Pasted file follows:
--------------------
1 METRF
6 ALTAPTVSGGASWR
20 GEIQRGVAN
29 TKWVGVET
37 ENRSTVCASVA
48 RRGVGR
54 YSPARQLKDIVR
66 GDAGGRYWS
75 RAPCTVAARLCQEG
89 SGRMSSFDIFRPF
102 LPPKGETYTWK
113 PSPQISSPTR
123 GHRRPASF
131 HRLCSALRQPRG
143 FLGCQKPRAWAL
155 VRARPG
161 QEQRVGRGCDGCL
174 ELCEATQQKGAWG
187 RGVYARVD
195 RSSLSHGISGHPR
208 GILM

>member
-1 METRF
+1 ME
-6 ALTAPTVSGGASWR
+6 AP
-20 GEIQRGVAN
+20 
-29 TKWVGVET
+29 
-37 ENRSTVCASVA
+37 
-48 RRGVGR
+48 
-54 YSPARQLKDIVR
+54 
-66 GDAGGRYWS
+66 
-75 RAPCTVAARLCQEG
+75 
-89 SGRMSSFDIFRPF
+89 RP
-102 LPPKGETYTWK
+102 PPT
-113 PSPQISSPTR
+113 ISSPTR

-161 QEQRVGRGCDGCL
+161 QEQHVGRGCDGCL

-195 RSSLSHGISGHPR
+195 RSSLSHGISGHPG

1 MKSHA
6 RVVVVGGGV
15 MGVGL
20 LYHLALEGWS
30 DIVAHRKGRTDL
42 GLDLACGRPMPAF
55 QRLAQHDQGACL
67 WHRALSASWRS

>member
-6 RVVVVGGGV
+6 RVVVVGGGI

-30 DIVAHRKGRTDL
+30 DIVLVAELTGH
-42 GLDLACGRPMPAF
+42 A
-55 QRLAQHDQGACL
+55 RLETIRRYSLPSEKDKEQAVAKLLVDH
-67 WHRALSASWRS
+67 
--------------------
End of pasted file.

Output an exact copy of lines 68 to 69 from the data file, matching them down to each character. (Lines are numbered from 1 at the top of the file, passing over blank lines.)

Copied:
-67 WHRALSASWRS
+67 